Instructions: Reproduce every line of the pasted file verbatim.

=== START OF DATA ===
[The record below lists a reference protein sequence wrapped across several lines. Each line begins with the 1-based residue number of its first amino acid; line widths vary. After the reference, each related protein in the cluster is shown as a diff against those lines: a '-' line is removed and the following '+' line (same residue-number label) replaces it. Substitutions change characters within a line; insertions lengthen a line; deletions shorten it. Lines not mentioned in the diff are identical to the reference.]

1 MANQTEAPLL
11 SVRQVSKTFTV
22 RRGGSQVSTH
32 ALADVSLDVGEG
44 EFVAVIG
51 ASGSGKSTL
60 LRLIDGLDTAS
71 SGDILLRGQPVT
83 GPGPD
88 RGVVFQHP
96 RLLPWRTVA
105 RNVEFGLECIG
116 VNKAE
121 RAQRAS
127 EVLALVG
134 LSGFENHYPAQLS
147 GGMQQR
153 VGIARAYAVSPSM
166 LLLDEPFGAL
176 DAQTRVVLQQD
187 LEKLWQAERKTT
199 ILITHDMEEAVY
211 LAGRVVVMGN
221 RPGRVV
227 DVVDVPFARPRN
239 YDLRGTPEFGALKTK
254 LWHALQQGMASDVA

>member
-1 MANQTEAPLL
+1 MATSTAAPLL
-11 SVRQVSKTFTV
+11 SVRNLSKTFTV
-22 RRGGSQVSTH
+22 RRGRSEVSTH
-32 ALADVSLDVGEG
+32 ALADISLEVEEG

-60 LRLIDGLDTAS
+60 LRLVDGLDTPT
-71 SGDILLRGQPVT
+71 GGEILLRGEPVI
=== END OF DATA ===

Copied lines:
[The record below lists a reference protein sequence wrapped across several lines. Each line begins with the 1-based residue number of its first amino acid; line widths vary. After the reference, each related protein in the cluster is shown as a diff against those lines: a '-' line is removed and the following '+' line (same residue-number label) replaces it. Substitutions change characters within a line; insertions lengthen a line; deletions shorten it. Lines not mentioned in the diff are identical to the reference.]

1 MANQTEAPLL
11 SVRQVSKTFTV
22 RRGGSQVSTH
32 ALADVSLDVGEG
44 EFVAVIG
51 ASGSGKSTL
60 LRLIDGLDTAS
71 SGDILLRGQPVT
83 GPGPD
88 RGVVFQHP
96 RLLPWRTVA
105 RNVEFGLECIG
116 VNKAE
121 RAQRAS
127 EVLALVG
134 LSGFENHYPAQLS
147 GGMQQR
153 VGIARAYAVSPSM
166 LLLDEPFGAL
176 DAQTRVVLQQD
187 LEKLWQAERKTT
199 ILITHDMEEAVY
211 LAGRVVVMGN
221 RPGRVV
227 DVVDVPFARPRN
239 YDLRGTPEFGALKTK
254 LWHALQQGMASDVA

>member
-1 MANQTEAPLL
+1 MATSTAAPLL
-11 SVRQVSKTFTV
+11 SVRNLSKTFTV
-22 RRGGSQVSTH
+22 RRGRSEVSTH
-32 ALADVSLDVGEG
+32 ALADISLEVEEG

-60 LRLIDGLDTAS
+60 LRLVDGLDTPT
-71 SGDILLRGQPVT
+71 GGEILLRGEPVI